Robert Heiduk sprach, im Vorfeld der Athletik-Konferenz 2018, mit Mike Young, Trainer zahlreicher Olympioniken und Spitzensportler, über Herausforderungen und Entwicklungen im modernen Athletiktraining.
Title photo credit by Tim Hipps, FMWRC Public Affairs [Public domain], via Wikimedia Commons
[atk] Mike, you will join our conference in September 2018 with two interesting lectures. Is this the first time for you in Germany?
[my] Yes. This is my first time in Germany. In fact, it’s my first time to Central Europe and I’m very excited to meet the attendees and learn from the other invited speakers.
[atk] Mike, you have coached athletes to National and World Championships events in different sports, like bobsled, skeleton, track & field, triathlon and weightlifting. What are your duties in such very different kind of sports and what skills does a coach need in order to meet the demands of different athletes and sports?
[my] In track & field and weightlifting I have been the athlete’s sport coach. I handled all aspects of their preparation for competing in their sports. In bobsled and skeleton I was the strength, power and speed coach for the athletes. In triathlon, I was the strength coach for the world championship competitor I worked with. While each sport is different there are some common denominators between my role in each case.
Regardless of sport enhancing neuromuscular coordination will always help with movement efficiency and performance.
Also, determining what is important for both the sport as well as the individual is always critical. Each individual will have unique needs that need to be addressed to maximize their performance.
[atk] One issue you will talk about at athletic conference is how to develope strength that transfers to sport performance. What are the most common mistakes in strength and conditioning when it comes to sport specific strength transfer?
[my] Strength & conditioning coaches often lose site of their role to the athlete. Many believe that their role is to make the athlete strong. The real role of the Strength & Conditioning coach is to improve their performance in sport and make them more resilient to injuries in their sport. We must always keep this in mind. In some cases, getting an athlete strong in traditional strength movements (like the squat, press, and clean) will have a direct transfer to performance in their sport.
But in many cases the physical qualities we develop in the gym do not transfer to their sporting performance so we may need to expand beyond traditional methodology to ensure that there is a transfer of training to sport.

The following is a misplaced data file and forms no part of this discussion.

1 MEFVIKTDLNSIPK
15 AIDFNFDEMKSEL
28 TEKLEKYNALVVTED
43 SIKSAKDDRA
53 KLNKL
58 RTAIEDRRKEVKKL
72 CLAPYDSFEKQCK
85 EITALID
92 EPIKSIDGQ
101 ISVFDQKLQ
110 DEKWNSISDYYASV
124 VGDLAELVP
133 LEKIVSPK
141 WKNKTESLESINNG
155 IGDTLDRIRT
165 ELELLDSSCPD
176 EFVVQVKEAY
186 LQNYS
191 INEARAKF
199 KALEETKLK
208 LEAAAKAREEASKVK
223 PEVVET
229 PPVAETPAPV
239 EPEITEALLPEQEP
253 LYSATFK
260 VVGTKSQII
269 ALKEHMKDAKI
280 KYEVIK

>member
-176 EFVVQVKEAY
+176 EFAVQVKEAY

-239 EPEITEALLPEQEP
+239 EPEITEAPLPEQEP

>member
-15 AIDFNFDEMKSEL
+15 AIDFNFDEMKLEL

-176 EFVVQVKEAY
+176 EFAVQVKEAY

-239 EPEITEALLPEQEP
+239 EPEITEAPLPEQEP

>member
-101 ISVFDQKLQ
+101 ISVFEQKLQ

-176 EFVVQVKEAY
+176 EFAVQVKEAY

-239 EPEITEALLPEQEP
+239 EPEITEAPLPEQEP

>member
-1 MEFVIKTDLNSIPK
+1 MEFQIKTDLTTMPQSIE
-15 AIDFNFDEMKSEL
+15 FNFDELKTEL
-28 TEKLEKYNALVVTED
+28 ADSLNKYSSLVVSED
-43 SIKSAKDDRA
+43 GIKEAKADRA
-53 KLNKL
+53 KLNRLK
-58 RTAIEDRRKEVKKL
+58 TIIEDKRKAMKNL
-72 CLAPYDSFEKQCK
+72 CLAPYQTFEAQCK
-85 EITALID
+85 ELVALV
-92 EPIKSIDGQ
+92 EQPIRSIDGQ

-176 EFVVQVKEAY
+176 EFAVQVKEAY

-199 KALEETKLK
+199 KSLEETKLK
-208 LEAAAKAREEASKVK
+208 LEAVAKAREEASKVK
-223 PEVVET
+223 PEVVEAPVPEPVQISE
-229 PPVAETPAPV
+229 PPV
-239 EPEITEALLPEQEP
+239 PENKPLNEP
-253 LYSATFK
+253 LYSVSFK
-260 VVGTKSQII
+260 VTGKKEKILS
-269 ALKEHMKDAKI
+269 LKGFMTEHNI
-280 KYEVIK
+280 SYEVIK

Coaches make the mistake of focusing too much and often too long on improving concentric based measures of strength, specifically 1 repetition maximum strength. This is important and serves as a foundation for other types of strength but coaches should also progress to training focused more on rate of force development and eccentric loading.
[atk] Eccentric strength training will be another topic you will talk about on our conference. Why do you think this methodology has become quite popular in the last time and what are the risks of eccentric strength training?
[my] Eccentric capacity is becoming increasingly recognized for its effect on performance and injury reduction. In my opinion, eccentric force generating capacity is the biggest physical determinant of success in most sports. There are not many risks with eccentric strength training.
As with any form of training it’s important to be planned and progressive and not attempt to do more than the athlete is prepared to handle.
The real risk is in NOT doing eccentric strength training. If you avoid eccentric focused training completely you increase the likelihood for injury and you fail to prepare the athlete optimally.
[atk] What kind future developements do you see in the world of strength and conditioning in the next ten years?
[my] I think sports technology will become easier to use and more common across all levels of sport. Right now, most sports technology is only available to those at the top. In the future I see it being used at lower levels of sport and I believe it will be cheaper, more intuitive, and easier to incorporate in to training. Similarly, I believe artificial intelligence will likely begin to make it’s way in to the world of strength and conditioning. While a coach is unlikely to ever be replaced, I foresee a time when artificial intelligence assists the coach in analyzing performance and recovery data and perhaps even informing the coach how much to load, when to load and what exercises and drills to use for loading.
[atk] Thank you very much for your time!
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